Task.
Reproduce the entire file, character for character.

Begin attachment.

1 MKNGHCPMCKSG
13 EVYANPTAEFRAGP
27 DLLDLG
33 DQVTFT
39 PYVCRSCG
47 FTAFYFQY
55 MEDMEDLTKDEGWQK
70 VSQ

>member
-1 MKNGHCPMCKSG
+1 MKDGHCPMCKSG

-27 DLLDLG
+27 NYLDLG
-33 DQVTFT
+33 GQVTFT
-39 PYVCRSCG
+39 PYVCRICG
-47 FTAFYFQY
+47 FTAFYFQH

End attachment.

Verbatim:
1 MKNGHCPMCKSG
13 EVYANPTAEFRAGP
27 DLLDLG
33 DQVTFT
39 PYVCRSCG
47 FTAFYFQY
55 MEDMEDLTKDEGWQK
70 VSQ

>member
-1 MKNGHCPMCKSG
+1 MKDGHCPMCKSG

-27 DLLDLG
+27 NYLDLG
-33 DQVTFT
+33 GQVTFT
-39 PYVCRSCG
+39 PYVCRICG
-47 FTAFYFQY
+47 FTAFYFQH